India

Singhs now kings in Kashmir Valley in the wake of Pulwama

Following Khalsa Aid extending a helping hand to stranded Kashmiris, rescuing and transporting them home, grateful Kashmiris in the Valley are reciprocating in kind

Photo courtesy: Social media

Ashutosh Sharma

“We have arranged the safe travel of over 300 Kashmiri students back home so far,” says Gagan Singh, a Jammu resident and a volunteer with Jammu chapter of Khalsa Aid.

Singh added, “after we started receiving distress calls from Ambala and Dehradun, our volunteers arranged their travel in six vehicles including a bus. Two more Tata Wingers are on way to Jammu from Punjab and are likely to reach on Thursday evening. We have arranged their accommodation and food in Jammu.”

Grateful Kashmiris are reciprocating in kind. On social media, several Kashmiri businessmen are offering free or heavy discount on commodities and services to the Sikh community.

The offers include free medicines, legal aid, pickup-and-drop from Srinagar airport, car maintenance, coaching classes, school uniforms and even free gym membership.

Interestingly, some hotel owners are even offering free accommodation to members of Sikh community. The snow bike riders in Gulmarg have decided to give 60 percent discounts to Sikh tourists.

While a renowned dental surgeon, Dr Adil Wani, has announced a “one- month free dental service for Sikh patients” at his clinic in Achabal Adda Anantnag, Mudasir Motors announced free car service repair for “any Sikh brother.”

Many Kashmiri drivers have also thanked Sikh youths for rescuing them during target attacks on them on Jammu-Srinagar Highway.

A day after the Pulwama attack, Jammu, the winter capital city of Jammu and Kashmir, witnessed violent protests wherein rioters targeted Kashmiri Muslims and students. The local Sikhs took a lead and came to the rescue of Kashmiris in distress.

RTI activist Balvinder Singh and a Jammu resident told the National Herald, “Whenever there is some crisis, we help people without considering their caste, religion or country. Much to the surprise of many people, our local community members had provided humanitarian aid even in Syria. Kashmiris are our own people.”

“There are always some trouble-mongers in every community. We should never target an entire community for their misadventures,” he said, adding that “we have been providing food and shelter to the stranded passengers at local Gurudwaras besides arranging transportation in emergency cases.”

While the Supreme Court will hear on Friday a plea seeking a direction to authorities to protect Kashmiri students in the wake of threats following the Pulwama terror attack, Kashmiri Muslims feel that they can’t thank their Sikh brethren enough for reaching their humanitarian assistance in the wake of Pulwama backlash in many parts of the country.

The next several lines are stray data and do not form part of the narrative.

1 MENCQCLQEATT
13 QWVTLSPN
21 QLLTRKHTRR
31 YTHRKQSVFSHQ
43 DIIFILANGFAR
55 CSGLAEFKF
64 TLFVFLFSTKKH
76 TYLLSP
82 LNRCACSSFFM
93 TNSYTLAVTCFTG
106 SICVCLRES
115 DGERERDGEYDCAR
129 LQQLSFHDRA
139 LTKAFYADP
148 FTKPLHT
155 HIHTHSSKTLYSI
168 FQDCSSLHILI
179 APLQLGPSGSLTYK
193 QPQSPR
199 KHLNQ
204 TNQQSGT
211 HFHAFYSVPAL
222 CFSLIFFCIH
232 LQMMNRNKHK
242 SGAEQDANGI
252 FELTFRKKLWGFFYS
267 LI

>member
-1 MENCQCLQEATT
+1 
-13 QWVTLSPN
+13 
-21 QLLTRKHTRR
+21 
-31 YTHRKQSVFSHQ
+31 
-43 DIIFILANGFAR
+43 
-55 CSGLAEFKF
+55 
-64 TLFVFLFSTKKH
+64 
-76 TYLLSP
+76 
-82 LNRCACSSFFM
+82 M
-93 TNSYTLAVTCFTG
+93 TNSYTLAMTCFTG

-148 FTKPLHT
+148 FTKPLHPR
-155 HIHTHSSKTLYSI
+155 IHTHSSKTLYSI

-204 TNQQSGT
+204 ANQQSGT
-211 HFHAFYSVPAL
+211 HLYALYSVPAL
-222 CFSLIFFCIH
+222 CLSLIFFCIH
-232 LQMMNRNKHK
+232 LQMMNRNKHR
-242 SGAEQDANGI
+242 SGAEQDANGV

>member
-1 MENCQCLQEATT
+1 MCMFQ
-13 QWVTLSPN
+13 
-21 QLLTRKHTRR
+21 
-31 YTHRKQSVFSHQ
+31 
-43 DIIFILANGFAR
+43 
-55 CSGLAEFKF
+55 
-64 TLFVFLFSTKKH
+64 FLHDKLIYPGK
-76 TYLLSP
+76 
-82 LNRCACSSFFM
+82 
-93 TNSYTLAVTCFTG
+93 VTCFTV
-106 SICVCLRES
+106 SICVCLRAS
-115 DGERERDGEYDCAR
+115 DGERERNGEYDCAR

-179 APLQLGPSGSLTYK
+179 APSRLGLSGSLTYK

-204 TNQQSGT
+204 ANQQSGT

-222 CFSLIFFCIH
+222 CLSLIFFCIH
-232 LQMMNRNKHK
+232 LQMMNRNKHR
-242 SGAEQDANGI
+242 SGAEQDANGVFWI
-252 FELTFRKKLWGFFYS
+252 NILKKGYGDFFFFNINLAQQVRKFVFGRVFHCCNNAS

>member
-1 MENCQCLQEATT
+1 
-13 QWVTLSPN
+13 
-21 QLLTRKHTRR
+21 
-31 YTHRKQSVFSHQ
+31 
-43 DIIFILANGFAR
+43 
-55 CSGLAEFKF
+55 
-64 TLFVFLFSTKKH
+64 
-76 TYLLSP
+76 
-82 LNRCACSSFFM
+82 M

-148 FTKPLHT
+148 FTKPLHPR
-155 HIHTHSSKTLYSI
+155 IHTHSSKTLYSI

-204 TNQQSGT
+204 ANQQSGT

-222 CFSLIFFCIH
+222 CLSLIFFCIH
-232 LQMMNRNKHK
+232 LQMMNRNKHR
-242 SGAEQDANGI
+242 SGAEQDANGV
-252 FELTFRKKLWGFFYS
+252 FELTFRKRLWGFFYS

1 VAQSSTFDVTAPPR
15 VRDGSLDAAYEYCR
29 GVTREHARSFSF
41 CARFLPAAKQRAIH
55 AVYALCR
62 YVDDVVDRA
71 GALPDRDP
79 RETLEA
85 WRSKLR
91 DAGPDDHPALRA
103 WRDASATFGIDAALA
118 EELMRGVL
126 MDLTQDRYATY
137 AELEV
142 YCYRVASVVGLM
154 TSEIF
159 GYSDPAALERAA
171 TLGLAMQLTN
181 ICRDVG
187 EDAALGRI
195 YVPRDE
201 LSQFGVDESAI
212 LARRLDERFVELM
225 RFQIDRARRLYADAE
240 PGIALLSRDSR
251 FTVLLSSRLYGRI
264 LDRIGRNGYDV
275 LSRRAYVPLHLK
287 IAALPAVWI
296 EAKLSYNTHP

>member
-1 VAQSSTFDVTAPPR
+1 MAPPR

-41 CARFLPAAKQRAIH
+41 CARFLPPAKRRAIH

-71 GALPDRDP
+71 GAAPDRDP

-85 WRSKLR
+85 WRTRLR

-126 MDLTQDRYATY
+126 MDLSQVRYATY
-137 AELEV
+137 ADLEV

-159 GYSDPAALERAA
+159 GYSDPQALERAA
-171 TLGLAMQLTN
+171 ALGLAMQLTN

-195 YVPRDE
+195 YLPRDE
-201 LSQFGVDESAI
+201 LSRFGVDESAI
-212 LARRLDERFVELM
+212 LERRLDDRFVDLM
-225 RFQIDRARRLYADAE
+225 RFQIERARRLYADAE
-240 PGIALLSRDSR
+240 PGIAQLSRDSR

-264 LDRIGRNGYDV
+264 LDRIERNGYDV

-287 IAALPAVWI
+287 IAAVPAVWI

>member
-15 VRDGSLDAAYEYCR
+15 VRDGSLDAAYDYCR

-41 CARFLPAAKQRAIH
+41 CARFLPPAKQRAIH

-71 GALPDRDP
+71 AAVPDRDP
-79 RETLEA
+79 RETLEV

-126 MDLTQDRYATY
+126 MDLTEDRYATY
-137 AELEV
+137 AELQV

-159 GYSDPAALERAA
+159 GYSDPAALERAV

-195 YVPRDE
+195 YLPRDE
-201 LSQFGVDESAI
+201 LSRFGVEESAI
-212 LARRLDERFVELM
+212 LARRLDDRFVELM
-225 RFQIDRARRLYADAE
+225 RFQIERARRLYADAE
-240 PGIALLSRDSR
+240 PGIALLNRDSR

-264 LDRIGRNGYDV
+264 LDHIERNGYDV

Taking to Twitter, the former Chief Ministers of Jammu and Kashmir on Thursday shared an illustration published by Greater Kashmir. The cartoon by Suhail Naqshbandi shows a Sikh offering a helping hand to a drowning Kashmiri.

Both Mehbooba Mufti and Omar Abdullah profusely thanked the community members for helping Kashmiri Muslims in the wake of violent protests in Jammu and harassment of in several other places in the country.

Across the social media, Sikhs are being hailed for helping Kashmiris in distress and protecting them from mob frenzy in Jammu and other parts of the country.

Soon after rioters in Jammu started targeting stranded Kashmiri passengers and students, the Sikh community had set up free kitchens and accommodation in Gurudwaras on the National Highway.

Incidentally, as many as 35 Sikhs who had won local rural body elections in South Kashmir’s Pulwama district had resigned en-masse following the killing of a Sikh youth in Tral area last month. The slain youth, Simranjeet Singh, was the brother of a newly elected Sarpanch.

Significantly, Sikhs didn’t leave Kashmir during mass exodus of Kashmiri Pandits and even after the massacre of 35 Sikhs in Chattisinghpora in March 2000 during US President Bill Clinton’s visit to India.

Jammu and Kashmir has about 3.7 lakh Sikhs. Of them 80,000 are in Kashmir valley. The summer capital city, Srinagar is home to more than 30,000 Sikhs.

However, some feathers seem to have been ruffled. While Sikh volunteers have escaped threats and physical attacks, they have been abused online and threatened for “harbouring Jihadis in their gurdwaras” and for allegedly “feeding milk to snakes”. NH is not publishing the tweets but have links to them.

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